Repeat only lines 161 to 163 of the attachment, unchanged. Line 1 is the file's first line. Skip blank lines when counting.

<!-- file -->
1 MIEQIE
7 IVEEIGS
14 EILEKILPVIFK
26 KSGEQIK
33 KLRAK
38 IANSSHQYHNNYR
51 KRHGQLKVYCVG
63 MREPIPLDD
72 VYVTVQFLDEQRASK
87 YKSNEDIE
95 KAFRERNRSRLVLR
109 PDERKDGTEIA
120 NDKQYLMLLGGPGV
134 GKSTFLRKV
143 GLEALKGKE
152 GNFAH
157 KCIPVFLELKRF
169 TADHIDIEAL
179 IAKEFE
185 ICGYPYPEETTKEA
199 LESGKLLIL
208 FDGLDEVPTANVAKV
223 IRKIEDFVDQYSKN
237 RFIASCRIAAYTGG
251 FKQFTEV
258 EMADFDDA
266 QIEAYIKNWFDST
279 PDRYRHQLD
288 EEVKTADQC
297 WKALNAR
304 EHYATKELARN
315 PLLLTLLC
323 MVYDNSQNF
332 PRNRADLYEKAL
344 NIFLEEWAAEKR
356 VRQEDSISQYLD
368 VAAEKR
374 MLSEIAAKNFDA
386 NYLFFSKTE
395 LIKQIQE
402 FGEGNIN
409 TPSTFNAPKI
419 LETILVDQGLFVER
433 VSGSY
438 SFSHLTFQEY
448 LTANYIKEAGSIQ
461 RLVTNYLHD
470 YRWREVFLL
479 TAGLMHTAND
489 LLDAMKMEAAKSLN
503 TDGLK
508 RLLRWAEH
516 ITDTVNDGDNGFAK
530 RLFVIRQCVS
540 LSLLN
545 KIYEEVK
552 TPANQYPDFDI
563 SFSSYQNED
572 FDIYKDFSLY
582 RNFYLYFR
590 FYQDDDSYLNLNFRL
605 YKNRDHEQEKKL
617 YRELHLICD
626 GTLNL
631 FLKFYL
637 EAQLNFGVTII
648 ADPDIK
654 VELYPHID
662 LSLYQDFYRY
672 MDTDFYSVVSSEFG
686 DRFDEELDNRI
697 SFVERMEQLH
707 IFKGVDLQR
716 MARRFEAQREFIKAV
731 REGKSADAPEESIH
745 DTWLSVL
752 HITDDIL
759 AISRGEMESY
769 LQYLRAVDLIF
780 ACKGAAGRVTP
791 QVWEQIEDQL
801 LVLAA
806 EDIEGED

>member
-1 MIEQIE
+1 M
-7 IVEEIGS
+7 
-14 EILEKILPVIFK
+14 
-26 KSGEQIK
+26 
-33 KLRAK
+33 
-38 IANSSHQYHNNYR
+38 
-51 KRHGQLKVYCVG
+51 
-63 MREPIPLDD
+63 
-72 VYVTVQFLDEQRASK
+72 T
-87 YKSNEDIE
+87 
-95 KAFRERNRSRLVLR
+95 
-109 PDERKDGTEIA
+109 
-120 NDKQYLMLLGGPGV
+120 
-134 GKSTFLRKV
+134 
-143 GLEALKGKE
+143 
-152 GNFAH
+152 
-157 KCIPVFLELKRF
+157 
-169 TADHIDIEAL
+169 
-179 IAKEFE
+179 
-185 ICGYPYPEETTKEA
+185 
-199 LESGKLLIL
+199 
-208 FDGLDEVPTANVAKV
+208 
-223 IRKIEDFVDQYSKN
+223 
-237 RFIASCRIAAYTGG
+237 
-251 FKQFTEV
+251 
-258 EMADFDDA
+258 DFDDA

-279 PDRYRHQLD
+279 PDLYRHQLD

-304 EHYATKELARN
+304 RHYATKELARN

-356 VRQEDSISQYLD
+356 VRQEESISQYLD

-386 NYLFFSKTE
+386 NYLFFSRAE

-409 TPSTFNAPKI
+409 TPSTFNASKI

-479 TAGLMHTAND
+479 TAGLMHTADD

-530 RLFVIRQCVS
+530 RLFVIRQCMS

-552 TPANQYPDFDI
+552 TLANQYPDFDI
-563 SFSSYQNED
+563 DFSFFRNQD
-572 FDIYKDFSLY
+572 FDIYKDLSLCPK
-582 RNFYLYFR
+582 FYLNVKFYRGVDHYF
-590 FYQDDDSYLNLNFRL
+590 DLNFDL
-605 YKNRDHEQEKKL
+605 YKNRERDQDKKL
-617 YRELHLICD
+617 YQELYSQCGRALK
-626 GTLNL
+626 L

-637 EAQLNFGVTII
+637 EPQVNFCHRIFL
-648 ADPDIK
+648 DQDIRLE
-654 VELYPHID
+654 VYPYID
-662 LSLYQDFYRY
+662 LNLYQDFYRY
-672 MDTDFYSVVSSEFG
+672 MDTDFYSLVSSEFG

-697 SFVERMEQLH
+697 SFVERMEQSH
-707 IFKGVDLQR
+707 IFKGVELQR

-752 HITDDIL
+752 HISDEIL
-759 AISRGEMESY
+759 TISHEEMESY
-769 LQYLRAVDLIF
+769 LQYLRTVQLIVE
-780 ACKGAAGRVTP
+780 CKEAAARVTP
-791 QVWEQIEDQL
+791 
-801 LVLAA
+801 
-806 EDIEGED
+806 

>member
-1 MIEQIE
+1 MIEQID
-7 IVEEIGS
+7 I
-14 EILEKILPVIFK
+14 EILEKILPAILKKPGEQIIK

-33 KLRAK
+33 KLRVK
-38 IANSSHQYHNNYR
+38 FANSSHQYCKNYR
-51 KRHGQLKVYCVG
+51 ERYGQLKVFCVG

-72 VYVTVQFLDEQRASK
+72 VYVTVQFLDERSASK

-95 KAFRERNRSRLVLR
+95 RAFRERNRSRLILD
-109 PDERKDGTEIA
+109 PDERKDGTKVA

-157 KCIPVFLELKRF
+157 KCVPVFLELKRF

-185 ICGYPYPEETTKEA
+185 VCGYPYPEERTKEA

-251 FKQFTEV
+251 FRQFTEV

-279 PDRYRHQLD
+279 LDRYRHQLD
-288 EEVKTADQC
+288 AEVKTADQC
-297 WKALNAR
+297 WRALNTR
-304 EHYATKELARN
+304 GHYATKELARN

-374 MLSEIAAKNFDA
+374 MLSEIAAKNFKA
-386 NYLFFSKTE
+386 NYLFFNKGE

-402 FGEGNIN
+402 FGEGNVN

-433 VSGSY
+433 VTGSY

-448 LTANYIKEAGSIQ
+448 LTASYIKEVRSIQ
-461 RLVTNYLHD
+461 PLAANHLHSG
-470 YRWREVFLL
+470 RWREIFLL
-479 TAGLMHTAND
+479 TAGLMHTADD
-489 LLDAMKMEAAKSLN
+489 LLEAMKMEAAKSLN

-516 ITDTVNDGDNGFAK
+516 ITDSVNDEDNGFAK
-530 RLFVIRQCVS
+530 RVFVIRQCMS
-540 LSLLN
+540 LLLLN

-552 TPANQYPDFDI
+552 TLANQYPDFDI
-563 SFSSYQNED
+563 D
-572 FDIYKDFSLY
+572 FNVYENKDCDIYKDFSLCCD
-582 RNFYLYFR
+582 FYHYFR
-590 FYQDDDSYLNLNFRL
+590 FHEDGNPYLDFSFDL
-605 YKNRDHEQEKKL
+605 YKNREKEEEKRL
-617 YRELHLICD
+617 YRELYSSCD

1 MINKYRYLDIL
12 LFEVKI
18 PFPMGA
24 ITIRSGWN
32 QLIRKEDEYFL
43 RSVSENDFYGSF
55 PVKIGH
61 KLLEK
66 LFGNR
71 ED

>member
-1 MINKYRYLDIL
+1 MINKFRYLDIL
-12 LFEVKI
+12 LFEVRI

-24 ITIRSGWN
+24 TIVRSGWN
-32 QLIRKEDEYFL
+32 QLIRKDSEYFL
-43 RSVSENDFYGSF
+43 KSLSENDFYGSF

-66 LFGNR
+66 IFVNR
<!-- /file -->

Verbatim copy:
-605 YKNRDHEQEKKL
+605 YKNRERDQDKKL
-617 YRELHLICD